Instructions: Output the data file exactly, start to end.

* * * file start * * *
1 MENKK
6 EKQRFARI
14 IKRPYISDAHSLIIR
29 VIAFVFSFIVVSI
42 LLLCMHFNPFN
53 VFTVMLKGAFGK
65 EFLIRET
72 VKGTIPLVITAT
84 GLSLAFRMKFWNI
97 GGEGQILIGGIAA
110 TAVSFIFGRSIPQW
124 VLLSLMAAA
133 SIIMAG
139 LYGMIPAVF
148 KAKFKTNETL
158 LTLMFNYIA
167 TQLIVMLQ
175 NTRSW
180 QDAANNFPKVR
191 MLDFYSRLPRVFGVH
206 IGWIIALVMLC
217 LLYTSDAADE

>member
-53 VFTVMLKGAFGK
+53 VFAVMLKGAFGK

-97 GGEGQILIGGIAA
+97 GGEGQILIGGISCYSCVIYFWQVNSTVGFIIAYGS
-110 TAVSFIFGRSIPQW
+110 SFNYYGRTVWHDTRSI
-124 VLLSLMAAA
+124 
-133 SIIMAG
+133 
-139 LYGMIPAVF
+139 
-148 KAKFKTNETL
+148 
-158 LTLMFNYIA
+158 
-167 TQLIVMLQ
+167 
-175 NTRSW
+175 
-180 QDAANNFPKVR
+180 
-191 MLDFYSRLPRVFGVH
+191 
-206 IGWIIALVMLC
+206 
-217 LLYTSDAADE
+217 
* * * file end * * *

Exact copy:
1 MENKK
6 EKQRFARI
14 IKRPYISDAHSLIIR
29 VIAFVFSFIVVSI
42 LLLCMHFNPFN
53 VFTVMLKGAFGK
65 EFLIRET
72 VKGTIPLVITAT
84 GLSLAFRMKFWNI
97 GGEGQILIGGIAA
110 TAVSFIFGRSIPQW
124 VLLSLMAAA
133 SIIMAG
139 LYGMIPAVF
148 KAKFKTNETL
158 LTLMFNYIA
167 TQLIVMLQ
175 NTRSW
180 QDAANNFPKVR
191 MLDFYSRLPRVFGVH
206 IGWIIALVMLC
217 LLYTSDAADE

>member
-53 VFTVMLKGAFGK
+53 VFAVMLKGAFGK

-97 GGEGQILIGGIAA
+97 GGEGQILIGGISCYSCVIYFWQVNSTVGFIIAYGS
-110 TAVSFIFGRSIPQW
+110 SFNYYGRTVWHDTRSI
-124 VLLSLMAAA
+124 
-133 SIIMAG
+133 
-139 LYGMIPAVF
+139 
-148 KAKFKTNETL
+148 
-158 LTLMFNYIA
+158 
-167 TQLIVMLQ
+167 
-175 NTRSW
+175 
-180 QDAANNFPKVR
+180 
-191 MLDFYSRLPRVFGVH
+191 
-206 IGWIIALVMLC
+206 
-217 LLYTSDAADE
+217 